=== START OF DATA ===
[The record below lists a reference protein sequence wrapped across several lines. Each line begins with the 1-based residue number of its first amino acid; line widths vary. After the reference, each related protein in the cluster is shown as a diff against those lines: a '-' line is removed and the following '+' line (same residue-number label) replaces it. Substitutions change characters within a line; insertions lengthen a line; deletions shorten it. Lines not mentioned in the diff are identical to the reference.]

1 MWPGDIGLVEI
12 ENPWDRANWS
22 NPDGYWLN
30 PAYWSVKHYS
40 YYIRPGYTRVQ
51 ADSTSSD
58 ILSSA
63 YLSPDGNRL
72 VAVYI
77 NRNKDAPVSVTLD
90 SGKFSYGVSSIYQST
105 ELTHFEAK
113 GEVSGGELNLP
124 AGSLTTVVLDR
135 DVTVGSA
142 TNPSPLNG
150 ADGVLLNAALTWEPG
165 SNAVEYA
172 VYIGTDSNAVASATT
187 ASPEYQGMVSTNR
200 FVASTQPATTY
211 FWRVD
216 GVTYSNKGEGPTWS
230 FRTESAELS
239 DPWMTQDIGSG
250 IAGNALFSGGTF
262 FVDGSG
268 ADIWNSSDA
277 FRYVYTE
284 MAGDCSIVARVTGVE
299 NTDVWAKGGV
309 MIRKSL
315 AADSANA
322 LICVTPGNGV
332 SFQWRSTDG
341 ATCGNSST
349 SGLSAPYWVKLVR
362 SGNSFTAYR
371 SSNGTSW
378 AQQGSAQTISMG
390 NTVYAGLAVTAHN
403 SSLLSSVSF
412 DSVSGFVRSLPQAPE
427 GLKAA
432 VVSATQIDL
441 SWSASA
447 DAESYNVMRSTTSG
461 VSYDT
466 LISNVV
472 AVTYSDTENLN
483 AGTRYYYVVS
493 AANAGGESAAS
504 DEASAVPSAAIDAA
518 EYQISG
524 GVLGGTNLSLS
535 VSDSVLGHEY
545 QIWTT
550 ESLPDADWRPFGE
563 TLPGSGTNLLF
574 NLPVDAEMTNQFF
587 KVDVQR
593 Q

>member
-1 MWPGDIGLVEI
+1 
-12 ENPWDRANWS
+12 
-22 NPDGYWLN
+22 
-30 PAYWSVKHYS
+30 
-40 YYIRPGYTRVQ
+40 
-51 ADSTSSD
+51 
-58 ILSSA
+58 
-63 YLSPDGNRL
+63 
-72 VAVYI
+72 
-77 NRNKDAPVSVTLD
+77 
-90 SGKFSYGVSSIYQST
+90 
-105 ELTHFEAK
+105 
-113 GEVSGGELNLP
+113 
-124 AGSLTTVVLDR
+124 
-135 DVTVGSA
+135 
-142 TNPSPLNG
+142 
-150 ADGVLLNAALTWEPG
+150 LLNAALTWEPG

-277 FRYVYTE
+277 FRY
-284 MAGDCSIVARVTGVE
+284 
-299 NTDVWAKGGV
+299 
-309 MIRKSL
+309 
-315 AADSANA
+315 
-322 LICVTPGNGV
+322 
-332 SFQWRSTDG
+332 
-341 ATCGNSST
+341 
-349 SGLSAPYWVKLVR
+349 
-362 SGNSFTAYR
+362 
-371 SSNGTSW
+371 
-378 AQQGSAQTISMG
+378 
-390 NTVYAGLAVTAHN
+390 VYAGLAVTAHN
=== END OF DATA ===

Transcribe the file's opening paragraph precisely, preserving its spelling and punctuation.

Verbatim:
[The record below lists a reference protein sequence wrapped across several lines. Each line begins with the 1-based residue number of its first amino acid; line widths vary. After the reference, each related protein in the cluster is shown as a diff against those lines: a '-' line is removed and the following '+' line (same residue-number label) replaces it. Substitutions change characters within a line; insertions lengthen a line; deletions shorten it. Lines not mentioned in the diff are identical to the reference.]